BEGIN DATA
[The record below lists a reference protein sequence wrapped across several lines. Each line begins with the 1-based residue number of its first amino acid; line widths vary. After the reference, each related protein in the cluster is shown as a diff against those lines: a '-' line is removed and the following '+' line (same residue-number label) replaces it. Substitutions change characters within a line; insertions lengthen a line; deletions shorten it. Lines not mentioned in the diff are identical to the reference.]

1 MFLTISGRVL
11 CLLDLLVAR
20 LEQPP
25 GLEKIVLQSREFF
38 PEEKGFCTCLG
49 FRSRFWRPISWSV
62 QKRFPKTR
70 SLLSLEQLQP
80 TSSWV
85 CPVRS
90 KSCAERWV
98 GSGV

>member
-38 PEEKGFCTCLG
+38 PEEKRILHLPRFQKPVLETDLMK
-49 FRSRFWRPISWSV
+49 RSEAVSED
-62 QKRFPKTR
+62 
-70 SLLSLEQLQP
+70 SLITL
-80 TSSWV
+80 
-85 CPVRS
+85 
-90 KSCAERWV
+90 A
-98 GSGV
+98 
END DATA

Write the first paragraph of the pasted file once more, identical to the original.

[The record below lists a reference protein sequence wrapped across several lines. Each line begins with the 1-based residue number of its first amino acid; line widths vary. After the reference, each related protein in the cluster is shown as a diff against those lines: a '-' line is removed and the following '+' line (same residue-number label) replaces it. Substitutions change characters within a line; insertions lengthen a line; deletions shorten it. Lines not mentioned in the diff are identical to the reference.]